Charlie Brotman is announcing his 14th consecutive Inaugural Parade as I type this.
Brotman is a DC legend. Along with his work with presidents, he’s a fixture on the local sporting scene. He announced Senators games at Griffith Stadium. He handled PR for Ray Leonard when Sugar Ray was among the most famous athletes in the world. And for decades he took care of publicity for nearly every major golf or tennis event that DC hosted.
And everything Brotman does, he does with a smile.
Now back to me: In 1980, I went to the pro tennis tournament at Carter Barron with some fellow teenage drunks. We intended to heckle the top seed, Jimmy Connors.
And with the courage provided by the extra large beers sold at the event — no fooling, beer buyers were offered “regular,” “large” and “tub,” and we only went for the latter — we heckled and heckled and heckled the guy who had been the world’s top-ranked player for most of the previous decade.
“Where’s the centerfold, Jimmy!” was our go-to line for Connors, who had only recently married former Playboy playmate Patti Connors.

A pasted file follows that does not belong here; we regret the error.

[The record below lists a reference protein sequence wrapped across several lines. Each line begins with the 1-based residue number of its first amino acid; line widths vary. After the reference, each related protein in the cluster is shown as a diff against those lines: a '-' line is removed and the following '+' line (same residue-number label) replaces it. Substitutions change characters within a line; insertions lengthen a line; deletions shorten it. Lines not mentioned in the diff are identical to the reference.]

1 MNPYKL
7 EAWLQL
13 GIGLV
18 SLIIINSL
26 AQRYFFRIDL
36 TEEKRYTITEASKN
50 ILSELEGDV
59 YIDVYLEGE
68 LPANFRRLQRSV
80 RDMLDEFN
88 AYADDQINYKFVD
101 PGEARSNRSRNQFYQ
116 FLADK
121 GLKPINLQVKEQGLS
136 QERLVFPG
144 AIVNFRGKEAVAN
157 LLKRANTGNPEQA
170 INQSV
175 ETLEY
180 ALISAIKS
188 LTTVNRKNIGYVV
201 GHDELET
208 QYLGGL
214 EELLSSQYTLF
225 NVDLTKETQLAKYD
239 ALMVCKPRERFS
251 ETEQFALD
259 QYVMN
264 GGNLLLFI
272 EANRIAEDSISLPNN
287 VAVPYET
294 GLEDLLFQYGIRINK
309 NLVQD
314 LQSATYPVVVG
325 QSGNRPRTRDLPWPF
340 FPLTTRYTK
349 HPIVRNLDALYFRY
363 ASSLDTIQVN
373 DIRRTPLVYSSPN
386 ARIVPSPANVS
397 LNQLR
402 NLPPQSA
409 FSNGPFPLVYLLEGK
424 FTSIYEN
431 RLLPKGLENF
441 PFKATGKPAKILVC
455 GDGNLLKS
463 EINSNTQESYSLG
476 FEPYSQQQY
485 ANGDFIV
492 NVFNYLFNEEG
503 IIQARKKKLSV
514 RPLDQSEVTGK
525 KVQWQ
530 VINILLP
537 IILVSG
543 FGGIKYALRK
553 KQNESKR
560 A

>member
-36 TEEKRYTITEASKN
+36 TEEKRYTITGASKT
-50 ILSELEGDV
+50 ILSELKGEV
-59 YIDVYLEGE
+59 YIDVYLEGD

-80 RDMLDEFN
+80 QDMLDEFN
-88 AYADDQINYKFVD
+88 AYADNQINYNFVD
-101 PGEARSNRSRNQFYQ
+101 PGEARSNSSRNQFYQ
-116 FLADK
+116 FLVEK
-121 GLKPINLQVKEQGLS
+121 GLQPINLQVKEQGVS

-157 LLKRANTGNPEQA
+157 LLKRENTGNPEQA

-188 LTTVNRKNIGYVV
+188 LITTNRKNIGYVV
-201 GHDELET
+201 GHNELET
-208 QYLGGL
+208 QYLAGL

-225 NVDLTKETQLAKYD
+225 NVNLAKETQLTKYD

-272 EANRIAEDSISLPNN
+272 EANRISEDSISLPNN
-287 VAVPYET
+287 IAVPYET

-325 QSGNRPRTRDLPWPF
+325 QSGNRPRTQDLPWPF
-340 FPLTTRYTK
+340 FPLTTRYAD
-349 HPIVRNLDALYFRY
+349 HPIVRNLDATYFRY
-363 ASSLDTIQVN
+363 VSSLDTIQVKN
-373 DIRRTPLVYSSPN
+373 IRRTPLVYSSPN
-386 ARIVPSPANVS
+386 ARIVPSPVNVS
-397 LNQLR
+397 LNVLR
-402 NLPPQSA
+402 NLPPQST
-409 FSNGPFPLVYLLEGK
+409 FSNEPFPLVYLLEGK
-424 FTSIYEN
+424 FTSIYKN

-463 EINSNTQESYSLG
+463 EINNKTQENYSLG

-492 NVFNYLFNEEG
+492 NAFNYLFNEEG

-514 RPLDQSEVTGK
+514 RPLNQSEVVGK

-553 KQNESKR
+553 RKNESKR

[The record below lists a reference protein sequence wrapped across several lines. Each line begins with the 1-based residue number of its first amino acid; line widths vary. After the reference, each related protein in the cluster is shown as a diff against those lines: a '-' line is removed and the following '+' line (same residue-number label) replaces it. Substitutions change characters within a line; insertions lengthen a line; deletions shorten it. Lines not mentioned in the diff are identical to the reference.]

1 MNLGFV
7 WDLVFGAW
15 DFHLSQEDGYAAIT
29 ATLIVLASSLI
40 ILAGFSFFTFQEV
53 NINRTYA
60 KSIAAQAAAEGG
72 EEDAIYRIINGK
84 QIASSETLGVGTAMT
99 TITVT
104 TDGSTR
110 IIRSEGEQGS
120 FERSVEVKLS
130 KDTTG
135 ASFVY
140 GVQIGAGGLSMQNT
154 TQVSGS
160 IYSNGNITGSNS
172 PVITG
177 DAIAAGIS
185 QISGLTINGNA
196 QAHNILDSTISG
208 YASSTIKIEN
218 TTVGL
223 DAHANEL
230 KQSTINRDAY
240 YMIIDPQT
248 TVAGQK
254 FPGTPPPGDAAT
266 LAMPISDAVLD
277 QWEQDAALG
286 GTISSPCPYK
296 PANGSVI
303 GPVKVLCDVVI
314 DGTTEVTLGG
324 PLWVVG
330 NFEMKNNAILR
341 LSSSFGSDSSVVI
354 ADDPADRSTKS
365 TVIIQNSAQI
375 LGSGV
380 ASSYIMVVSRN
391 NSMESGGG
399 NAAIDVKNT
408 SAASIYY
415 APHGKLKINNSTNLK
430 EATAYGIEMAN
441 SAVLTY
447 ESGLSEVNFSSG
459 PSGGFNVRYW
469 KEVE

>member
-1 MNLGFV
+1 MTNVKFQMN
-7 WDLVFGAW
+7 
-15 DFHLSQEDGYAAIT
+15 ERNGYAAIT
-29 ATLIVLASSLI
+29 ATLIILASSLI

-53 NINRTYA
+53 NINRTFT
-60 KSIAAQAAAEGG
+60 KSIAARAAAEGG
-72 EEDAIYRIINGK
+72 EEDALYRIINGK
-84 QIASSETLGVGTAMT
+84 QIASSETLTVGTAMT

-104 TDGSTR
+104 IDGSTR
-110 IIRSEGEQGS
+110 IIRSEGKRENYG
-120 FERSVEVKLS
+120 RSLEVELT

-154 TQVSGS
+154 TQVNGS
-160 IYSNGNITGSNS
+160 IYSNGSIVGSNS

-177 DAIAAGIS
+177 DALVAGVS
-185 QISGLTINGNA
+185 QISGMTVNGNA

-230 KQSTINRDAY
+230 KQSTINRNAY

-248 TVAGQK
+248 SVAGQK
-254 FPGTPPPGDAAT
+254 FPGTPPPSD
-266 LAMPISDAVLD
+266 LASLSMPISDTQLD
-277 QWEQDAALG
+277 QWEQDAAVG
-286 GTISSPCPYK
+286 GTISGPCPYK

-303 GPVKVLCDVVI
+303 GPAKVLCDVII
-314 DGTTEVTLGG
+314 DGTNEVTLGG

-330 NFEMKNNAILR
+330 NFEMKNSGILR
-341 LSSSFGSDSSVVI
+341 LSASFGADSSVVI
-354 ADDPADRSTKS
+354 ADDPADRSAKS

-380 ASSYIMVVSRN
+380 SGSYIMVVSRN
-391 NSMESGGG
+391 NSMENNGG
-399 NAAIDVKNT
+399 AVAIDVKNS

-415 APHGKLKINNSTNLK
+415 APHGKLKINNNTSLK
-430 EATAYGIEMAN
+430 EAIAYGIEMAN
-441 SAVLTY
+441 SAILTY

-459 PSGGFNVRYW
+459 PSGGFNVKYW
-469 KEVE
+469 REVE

Connors wasn’t offended by our taunts. Instead, he walked over during his match and told us we were going to be his guests for the rest of the tournament. He took us to the post-match press conference and instructed the guy running the conference, Charlie Brotman, to hand out all-access player passes to all four of his wannabe tormentors.
Brotman was appalled by the request, but Connors got what he wanted when in DC. We got the passes.
We showed up two days later for Connors’ next match. He played horribly. We acted worse.
Because of the passes, we didn’t bother buying tubs of beer. There were buckets of iced bottles in the players’ tent, where we hung out even while Connors was losing. Our day ended early when Brotman came over and wagged his finger at us and said: “I’ve gotten complaints from EVERY SECTOR OF THE STADIUM about you!”
Connors was out of the draw. We were no longer welcome at Brotman’s tournament.
Years later, I got to know Brotman through covering events he ran, including the tennis tournament. Turns out he’s as nice and happy a guy as you could meet. He probably hasn’t yelled at anybody since those four drunk kids played the fools at Carter Barron.
I wrote a story about Brotman sometime in the 1990s, and, even without any tubs of beer in my system, worked up enough courage to apologize for my behavior at his tournament all those years ago.
He told me not to worry about it. What a guy.